Iceland Foods and New Look are set to face a change in ownership as South African conglomerate Brait revealed plans to sell its stakes in both retailers within five years. Brait currently owns 63% of Iceland and 19% on New Look’s capital. One London-based banker said it was unlikely that either business would return to the stock market in their current form. (The Financial Times £). 

Campaigners have argued that plastic “bags for life” should be banned or raised in price as new figures from the Environmental Investigation Agency and Greenpeace showed a surge in the number of bags acquired is affecting supermarkets’ plastic packaging footprint. In 2018, supermarkets put an 17k extra tonnes of plastic packaging onto the market, for a total of 903k tonnes, with the increase partly driven by a 26% rise in plastic bags sales to 1.5bn, or 54 per household (The Guardian). 

The rise in sales of “bags for life” has prompted a call for their standard price to be hiked to 70p from the current one of 10p. In Ireland, where the price of plastic bags stands at 70 cents, the total number of purchases dropped 70% with environmental groups urging the UK to take example (Sky News).

The research also showed that seven out of 10 supermarkets increased their plastic use, despite pledges to reduce it, with only Waitorse,Sainsbury’s and Tesco cutting it by one tonne, half a tonne and two tonnes respectively (The Times).

Due to higher prices and market share gains in the combustible cigarette market, British American Tobacco said it expects overall adjusted revenue growth towards the higher end of guidance at 5% (The Financial times £). 

A backlash against in the US however, dented BAT’s “new category” arm revenue growth with sales expected to grow at the lower end of its previously announced range of 30% to 50% in financial 2019 (The Guardian). The company however, played down the impact of the crackdown as it said it was “well placed” to succeed (The Times £).

In an opinion piece, the FT described British American Tobacco’s good performance from combustibles as “remarkable” given the ongoing cigarette and tobacco sales decline (The Financial Times £).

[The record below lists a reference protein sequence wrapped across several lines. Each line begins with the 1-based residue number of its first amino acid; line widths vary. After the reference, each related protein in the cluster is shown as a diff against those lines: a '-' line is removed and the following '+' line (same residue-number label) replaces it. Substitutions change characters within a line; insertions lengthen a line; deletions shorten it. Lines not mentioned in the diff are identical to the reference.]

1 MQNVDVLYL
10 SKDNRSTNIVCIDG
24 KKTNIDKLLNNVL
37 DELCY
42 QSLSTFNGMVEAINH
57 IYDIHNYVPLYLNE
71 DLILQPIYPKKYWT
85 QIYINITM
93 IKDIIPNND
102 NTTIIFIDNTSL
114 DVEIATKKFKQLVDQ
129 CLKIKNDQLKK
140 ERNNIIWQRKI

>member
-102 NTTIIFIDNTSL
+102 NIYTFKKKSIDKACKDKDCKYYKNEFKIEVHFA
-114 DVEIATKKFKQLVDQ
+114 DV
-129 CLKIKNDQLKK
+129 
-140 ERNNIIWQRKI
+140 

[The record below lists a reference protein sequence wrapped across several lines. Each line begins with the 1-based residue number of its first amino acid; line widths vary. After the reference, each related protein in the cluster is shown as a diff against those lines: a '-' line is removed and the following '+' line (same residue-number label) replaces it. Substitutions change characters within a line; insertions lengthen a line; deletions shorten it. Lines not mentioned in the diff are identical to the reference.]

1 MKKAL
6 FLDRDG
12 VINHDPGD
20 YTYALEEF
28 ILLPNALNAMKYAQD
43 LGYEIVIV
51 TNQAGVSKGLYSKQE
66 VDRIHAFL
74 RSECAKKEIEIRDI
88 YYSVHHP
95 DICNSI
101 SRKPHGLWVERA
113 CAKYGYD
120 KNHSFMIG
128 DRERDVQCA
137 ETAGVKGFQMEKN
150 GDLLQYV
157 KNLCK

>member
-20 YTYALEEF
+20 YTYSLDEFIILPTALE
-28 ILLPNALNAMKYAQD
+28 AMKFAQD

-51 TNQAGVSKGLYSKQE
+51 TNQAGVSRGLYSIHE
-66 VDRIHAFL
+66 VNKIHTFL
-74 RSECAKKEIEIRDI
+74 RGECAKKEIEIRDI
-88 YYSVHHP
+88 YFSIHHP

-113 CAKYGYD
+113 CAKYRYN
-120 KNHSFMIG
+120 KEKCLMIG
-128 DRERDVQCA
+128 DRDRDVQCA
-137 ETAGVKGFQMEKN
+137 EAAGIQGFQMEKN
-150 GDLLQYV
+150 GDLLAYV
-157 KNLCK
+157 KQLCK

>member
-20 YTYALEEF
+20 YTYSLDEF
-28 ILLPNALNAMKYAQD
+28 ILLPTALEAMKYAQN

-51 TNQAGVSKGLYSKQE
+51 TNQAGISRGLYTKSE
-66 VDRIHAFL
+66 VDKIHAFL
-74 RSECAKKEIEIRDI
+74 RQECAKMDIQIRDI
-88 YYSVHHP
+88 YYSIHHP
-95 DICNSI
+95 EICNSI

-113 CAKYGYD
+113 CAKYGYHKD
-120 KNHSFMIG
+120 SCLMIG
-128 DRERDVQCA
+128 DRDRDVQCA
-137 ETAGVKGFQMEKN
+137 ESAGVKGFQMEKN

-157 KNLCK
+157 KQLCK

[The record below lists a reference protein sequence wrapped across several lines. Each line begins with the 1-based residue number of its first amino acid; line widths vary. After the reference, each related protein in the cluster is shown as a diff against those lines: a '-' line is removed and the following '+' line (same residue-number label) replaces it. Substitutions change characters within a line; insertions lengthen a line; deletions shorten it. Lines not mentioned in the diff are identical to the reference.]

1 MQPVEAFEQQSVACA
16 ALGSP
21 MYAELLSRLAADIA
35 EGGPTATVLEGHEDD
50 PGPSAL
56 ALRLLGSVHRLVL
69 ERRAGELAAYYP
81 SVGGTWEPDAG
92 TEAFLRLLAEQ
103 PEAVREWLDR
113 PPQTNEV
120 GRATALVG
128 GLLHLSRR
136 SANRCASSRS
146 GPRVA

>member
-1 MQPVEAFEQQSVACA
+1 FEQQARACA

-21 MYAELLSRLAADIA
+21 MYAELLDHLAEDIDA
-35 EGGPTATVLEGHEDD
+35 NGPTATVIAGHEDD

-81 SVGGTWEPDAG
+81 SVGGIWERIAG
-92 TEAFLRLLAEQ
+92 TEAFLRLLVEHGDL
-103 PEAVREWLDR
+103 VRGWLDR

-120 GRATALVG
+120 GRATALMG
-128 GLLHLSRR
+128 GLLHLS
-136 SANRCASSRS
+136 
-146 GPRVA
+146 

UK supermarkets have been accused of not being transparent about the potentially harmful pesticides used in their global supply chain, a report from Pesticide Action Network UK shows. The agency ranked supermarkets against eight criteria with Marks & Spencer, Waitrose and Sainsbuty’s coming in first, second and third respectively. Co-op, Tesco, Morrisons and Aldi scored a “could do better” rank while Asda and Iceland were “lagging behind”. Lidl failed to respond (The Guardian). 

Britvic profits dropped almost a third to £80.9m with the company blaming losses associated to the proposed sale of three juice manufacturing sites in France for the dire performance. Sales meanwhile rose 2.8% to £1.5bn (The Telegraph). The introduction of a new law in France to protect farmers and smaller distributors by minimum limits on retailer margins and a maximum on supplier volumes sold on promotion also affected Britvic’s performance (The Times £).

Associated British Foods is facing investor backlash over a new bonus scheme at its fashion which could see CEO George Weston pocket up to £7m (The Telegraph). 

Pub owner Marston’s swung to an annual loss after £43m of on poorly performing pubs hit the bottom line. Revenues rose 2.9% to £1.17bn (The Telegraph).

The hopes of struggling high street retailers for a “Black Friday bonanza” are unlikely to materialise with footfall expected to fall 4.5% as customers turn to online shopping (The Guardian).

Nando’s billionaire owner has refinanced £128m of debt supporting the chain among the struggles of the casual dining sector. The chicken chain has fared better that its rivals, with sales rising 8% in the year to February £1bn for the first time (The Telegraph).